According to Chinese state media outlet Xinhua News Agency, Kim Hyun Chong, deputy director of the National Security Office (NSO) of the Blue House, revealed during a Tuesday news briefing that the revised guidelines lift restrictions on the use of solid fuel for space launch vehicles.
The South Korea-US missile guidelines were established in 1979 to restrict South Korea’s missile development. However, under the revised guidelines, all of the country’s research institutes, companies and individuals are now able to develop space launch rockets that use solid fuels. However, the revised guidelines still block South Korea from building a missile with a range of more than 500 miles.
Solid-fuel rockets can remain in storage for a long time without propellant degradation, and they are frequently used in missiles because they almost always launch reliably.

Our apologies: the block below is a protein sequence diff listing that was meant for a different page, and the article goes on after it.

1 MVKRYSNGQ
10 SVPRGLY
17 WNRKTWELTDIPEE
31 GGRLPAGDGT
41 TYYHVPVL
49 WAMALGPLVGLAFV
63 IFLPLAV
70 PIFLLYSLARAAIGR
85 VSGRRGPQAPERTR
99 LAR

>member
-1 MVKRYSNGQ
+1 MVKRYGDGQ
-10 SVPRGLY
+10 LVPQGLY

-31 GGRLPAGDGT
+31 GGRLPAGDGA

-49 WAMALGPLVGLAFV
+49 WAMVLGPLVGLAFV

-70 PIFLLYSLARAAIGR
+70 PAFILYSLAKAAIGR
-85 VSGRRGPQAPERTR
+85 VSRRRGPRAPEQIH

The revised guidelines would allow South Korea to launch low-Earth-orbit reconnaissance satellites that can improve the country’s intelligence and surveillance capabilities, Kim noted.
“Theoretically, we can launch a low-earth orbit satellite via liquid-fuel rockets, but it’s like delivering a dish of ‘jjajangmyeon’ by a 10-ton truck,” he said, referring to a type of South Korean delivery food, the Associated Press reported.
Lee Choon Geun, a missile expert at South Korea’s Science and Technology Policy Institute, also told AP that South Korea could use low-Earth-orbit surveillance satellites to monitor North Korea, which has more advanced missile capabilities than the South.